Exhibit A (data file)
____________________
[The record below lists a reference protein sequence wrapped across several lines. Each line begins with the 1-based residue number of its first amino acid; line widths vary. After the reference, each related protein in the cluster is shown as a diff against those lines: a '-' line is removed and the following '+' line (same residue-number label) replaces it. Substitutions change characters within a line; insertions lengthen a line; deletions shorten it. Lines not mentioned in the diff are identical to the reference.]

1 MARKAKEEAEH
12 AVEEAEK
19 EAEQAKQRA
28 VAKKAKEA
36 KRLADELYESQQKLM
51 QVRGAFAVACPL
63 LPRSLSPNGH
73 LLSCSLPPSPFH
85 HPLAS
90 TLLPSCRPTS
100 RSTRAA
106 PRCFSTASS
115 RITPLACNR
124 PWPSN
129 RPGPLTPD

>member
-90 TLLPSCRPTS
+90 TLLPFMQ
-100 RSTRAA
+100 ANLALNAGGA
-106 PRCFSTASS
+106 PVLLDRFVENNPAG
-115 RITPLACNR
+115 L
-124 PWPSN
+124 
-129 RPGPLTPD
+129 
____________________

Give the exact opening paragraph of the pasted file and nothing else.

[The record below lists a reference protein sequence wrapped across several lines. Each line begins with the 1-based residue number of its first amino acid; line widths vary. After the reference, each related protein in the cluster is shown as a diff against those lines: a '-' line is removed and the following '+' line (same residue-number label) replaces it. Substitutions change characters within a line; insertions lengthen a line; deletions shorten it. Lines not mentioned in the diff are identical to the reference.]